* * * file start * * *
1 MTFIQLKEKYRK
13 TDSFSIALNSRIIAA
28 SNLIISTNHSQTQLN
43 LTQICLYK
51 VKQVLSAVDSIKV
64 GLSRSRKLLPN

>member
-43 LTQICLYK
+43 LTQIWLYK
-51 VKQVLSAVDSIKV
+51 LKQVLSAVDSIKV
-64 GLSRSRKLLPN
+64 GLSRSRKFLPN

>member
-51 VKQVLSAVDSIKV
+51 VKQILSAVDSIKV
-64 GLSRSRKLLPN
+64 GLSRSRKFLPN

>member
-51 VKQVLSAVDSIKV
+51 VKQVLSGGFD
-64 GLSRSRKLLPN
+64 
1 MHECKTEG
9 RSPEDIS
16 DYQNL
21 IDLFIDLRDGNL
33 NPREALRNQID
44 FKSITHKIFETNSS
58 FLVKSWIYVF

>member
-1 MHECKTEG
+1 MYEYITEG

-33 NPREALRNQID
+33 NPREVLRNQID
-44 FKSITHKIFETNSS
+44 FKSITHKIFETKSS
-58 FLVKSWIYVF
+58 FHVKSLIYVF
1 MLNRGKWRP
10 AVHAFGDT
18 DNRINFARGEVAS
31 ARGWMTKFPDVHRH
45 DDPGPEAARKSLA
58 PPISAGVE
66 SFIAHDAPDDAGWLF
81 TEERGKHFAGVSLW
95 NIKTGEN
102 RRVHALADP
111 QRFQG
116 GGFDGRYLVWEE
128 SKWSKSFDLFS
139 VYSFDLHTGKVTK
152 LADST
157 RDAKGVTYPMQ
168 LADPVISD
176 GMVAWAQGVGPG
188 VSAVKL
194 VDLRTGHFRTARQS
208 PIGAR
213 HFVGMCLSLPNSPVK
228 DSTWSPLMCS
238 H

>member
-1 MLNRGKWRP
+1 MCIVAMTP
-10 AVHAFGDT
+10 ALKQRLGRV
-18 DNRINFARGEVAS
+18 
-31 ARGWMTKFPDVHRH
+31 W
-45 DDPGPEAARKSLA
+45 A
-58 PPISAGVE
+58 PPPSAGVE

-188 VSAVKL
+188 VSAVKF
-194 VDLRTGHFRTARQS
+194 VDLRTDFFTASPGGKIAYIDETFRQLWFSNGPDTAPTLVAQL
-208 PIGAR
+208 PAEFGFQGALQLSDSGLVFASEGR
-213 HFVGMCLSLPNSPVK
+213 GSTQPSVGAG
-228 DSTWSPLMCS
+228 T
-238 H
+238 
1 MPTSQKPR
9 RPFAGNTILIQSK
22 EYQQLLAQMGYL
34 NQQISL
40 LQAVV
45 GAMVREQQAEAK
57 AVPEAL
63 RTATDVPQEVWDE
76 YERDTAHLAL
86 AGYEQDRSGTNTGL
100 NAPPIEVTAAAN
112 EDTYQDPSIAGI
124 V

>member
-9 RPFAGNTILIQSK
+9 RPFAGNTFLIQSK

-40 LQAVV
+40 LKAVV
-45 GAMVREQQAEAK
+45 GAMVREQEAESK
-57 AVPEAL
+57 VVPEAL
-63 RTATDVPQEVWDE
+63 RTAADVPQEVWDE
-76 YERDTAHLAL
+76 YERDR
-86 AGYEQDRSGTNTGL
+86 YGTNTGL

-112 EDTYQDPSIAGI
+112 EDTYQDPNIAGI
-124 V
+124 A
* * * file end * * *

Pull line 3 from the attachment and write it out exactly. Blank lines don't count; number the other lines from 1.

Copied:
28 SNLIISTNHSQTQLN